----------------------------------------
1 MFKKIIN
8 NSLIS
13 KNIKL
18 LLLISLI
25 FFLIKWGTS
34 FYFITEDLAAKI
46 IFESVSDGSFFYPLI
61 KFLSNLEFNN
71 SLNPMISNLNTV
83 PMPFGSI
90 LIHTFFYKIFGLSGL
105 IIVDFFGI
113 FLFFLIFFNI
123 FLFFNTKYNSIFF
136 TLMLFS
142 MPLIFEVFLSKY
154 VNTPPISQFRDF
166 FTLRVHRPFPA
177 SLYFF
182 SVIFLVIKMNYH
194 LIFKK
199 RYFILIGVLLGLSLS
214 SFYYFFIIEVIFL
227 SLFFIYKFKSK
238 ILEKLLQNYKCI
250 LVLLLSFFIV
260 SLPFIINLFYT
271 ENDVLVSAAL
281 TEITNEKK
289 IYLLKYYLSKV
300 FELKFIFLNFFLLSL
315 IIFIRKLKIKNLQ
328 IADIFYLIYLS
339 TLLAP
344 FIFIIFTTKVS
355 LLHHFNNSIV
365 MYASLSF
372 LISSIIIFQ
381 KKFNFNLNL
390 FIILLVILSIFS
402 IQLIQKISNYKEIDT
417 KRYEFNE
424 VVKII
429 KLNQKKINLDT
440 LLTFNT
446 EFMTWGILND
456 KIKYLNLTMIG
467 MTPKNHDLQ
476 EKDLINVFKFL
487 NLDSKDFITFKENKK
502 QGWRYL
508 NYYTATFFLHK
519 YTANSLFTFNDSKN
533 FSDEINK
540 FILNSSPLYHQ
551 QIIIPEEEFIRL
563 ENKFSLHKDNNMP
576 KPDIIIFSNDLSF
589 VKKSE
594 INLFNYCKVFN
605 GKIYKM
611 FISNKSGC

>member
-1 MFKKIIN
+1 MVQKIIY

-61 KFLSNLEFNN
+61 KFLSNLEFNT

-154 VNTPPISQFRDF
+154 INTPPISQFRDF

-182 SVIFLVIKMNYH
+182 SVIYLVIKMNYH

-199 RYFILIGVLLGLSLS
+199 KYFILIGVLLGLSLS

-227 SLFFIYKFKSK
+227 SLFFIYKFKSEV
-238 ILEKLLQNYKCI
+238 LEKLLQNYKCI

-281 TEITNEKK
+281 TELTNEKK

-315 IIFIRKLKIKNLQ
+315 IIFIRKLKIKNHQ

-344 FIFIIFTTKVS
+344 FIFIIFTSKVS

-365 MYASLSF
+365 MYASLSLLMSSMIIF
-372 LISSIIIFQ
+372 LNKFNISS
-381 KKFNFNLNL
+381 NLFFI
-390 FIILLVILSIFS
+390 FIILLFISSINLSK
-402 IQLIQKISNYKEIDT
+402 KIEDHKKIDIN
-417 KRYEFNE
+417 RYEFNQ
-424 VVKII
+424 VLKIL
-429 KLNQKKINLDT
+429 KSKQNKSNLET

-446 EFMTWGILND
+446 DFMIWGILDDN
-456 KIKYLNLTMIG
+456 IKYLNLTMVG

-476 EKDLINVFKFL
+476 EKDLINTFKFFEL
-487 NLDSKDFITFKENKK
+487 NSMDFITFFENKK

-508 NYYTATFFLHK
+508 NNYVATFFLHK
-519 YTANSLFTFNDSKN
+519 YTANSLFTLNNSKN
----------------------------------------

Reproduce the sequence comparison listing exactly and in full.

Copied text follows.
1 MFKKIIN
8 NSLIS
13 KNIKL
18 LLLISLI
25 FFLIKWGTS
34 FYFITEDLAAKI
46 IFESVSDGSFFYPLI
61 KFLSNLEFNN
71 SLNPMISNLNTV
83 PMPFGSI
90 LIHTFFYKIFGLSGL
105 IIVDFFGI
113 FLFFLIFFNI
123 FLFFNTKYNSIFF
136 TLMLFS
142 MPLIFEVFLSKY
154 VNTPPISQFRDF
166 FTLRVHRPFPA
177 SLYFF
182 SVIFLVIKMNYH
194 LIFKK
199 RYFILIGVLLGLSLS
214 SFYYFFIIEVIFL
227 SLFFIYKFKSK
238 ILEKLLQNYKCI
250 LVLLLSFFIV
260 SLPFIINLFYT
271 ENDVLVSAAL
281 TEITNEKK
289 IYLLKYYLSKV
300 FELKFIFLNFFLLSL
315 IIFIRKLKIKNLQ
328 IADIFYLIYLS
339 TLLAP
344 FIFIIFTTKVS
355 LLHHFNNSIV
365 MYASLSF
372 LISSIIIFQ
381 KKFNFNLNL
390 FIILLVILSIFS
402 IQLIQKISNYKEIDT
417 KRYEFNE
424 VVKII
429 KLNQKKINLDT
440 LLTFNT
446 EFMTWGILND
456 KIKYLNLTMIG
467 MTPKNHDLQ
476 EKDLINVFKFL
487 NLDSKDFITFKENKK
502 QGWRYL
508 NYYTATFFLHK
519 YTANSLFTFNDSKN
533 FSDEINK
540 FILNSSPLYHQ
551 QIIIPEEEFIRL
563 ENKFSLHKDNNMP
576 KPDIIIFSNDLSF
589 VKKSE
594 INLFNYCKVFN
605 GKIYKM
611 FISNKSGC

>member
-1 MFKKIIN
+1 MVQKIIY

-61 KFLSNLEFNN
+61 KFLSNLEFNT

-154 VNTPPISQFRDF
+154 INTPPISQFRDF

-182 SVIFLVIKMNYH
+182 SVIYLVIKMNYH

-199 RYFILIGVLLGLSLS
+199 KYFILIGVLLGLSLS

-227 SLFFIYKFKSK
+227 SLFFIYKFKSEV
-238 ILEKLLQNYKCI
+238 LEKLLQNYKCI

-281 TEITNEKK
+281 TELTNEKK

-315 IIFIRKLKIKNLQ
+315 IIFIRKLKIKNHQ

-344 FIFIIFTTKVS
+344 FIFIIFTSKVS

-365 MYASLSF
+365 MYASLSLLMSSMIIF
-372 LISSIIIFQ
+372 LNKFNISS
-381 KKFNFNLNL
+381 NLFFI
-390 FIILLVILSIFS
+390 FIILLFISSINLSK
-402 IQLIQKISNYKEIDT
+402 KIEDHKKIDIN
-417 KRYEFNE
+417 RYEFNQ
-424 VVKII
+424 VLKIL
-429 KLNQKKINLDT
+429 KSKQNKSNLET

-446 EFMTWGILND
+446 DFMIWGILDDN
-456 KIKYLNLTMIG
+456 IKYLNLTMVG

-476 EKDLINVFKFL
+476 EKDLINTFKFFEL
-487 NLDSKDFITFKENKK
+487 NSMDFITFFENKK

-508 NYYTATFFLHK
+508 NNYVATFFLHK
-519 YTANSLFTFNDSKN
+519 YTANSLFTLNNSKN